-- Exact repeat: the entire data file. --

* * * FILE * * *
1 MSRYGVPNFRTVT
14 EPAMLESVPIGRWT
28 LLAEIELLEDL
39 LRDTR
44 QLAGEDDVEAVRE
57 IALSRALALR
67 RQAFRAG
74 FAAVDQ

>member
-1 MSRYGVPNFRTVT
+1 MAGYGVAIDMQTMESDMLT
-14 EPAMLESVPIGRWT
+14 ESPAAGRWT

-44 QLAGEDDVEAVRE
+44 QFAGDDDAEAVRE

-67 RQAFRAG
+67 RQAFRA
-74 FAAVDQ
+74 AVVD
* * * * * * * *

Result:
1 MSRYGVPNFRTVT
14 EPAMLESVPIGRWT
28 LLAEIELLEDL
39 LRDTR
44 QLAGEDDVEAVRE
57 IALSRALALR
67 RQAFRAG
74 FAAVDQ

>member
-1 MSRYGVPNFRTVT
+1 MAGYGVAIDMQTMESDMLT
-14 EPAMLESVPIGRWT
+14 ESPAAGRWT

-44 QLAGEDDVEAVRE
+44 QFAGDDDAEAVRE

-67 RQAFRAG
+67 RQAFRA
-74 FAAVDQ
+74 AVVD